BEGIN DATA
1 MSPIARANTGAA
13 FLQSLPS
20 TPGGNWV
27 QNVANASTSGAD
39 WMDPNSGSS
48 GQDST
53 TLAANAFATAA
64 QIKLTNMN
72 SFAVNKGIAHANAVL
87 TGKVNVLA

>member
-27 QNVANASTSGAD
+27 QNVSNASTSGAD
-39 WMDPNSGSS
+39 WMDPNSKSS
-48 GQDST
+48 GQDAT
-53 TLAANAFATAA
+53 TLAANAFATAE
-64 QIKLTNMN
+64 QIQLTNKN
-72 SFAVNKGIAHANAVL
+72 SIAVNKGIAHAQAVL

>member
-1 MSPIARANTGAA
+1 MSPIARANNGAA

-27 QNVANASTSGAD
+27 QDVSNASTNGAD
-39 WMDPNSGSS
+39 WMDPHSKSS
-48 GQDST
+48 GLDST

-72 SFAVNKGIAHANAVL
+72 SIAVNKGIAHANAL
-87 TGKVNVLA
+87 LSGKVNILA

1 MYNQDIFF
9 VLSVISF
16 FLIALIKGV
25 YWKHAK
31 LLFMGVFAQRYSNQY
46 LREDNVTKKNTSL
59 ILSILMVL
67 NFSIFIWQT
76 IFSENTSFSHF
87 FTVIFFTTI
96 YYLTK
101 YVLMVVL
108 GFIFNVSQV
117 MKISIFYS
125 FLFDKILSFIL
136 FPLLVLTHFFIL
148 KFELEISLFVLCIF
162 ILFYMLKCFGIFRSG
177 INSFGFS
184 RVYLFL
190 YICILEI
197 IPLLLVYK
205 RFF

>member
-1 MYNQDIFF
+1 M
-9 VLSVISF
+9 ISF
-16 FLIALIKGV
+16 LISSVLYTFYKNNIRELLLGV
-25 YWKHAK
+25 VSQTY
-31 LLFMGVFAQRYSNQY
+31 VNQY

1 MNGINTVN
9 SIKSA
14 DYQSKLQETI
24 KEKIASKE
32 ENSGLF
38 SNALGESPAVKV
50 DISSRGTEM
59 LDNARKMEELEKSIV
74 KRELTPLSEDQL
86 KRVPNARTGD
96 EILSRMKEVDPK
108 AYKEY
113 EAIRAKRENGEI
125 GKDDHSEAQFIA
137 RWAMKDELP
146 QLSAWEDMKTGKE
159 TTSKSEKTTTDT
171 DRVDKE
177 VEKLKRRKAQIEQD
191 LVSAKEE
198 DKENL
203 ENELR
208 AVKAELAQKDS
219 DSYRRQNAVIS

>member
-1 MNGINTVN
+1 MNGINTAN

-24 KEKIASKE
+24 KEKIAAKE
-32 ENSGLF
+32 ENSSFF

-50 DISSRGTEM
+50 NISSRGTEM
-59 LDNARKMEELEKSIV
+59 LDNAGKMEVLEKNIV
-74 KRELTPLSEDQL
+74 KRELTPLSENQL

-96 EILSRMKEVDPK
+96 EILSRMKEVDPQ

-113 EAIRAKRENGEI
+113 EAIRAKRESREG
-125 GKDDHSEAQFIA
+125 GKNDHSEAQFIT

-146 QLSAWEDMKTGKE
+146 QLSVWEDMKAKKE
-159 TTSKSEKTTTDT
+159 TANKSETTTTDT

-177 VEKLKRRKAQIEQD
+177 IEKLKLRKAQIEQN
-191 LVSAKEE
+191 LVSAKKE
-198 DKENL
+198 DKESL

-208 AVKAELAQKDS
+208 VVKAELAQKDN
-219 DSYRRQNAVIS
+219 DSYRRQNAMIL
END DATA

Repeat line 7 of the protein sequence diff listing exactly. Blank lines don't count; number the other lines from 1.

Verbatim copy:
53 TLAANAFATAA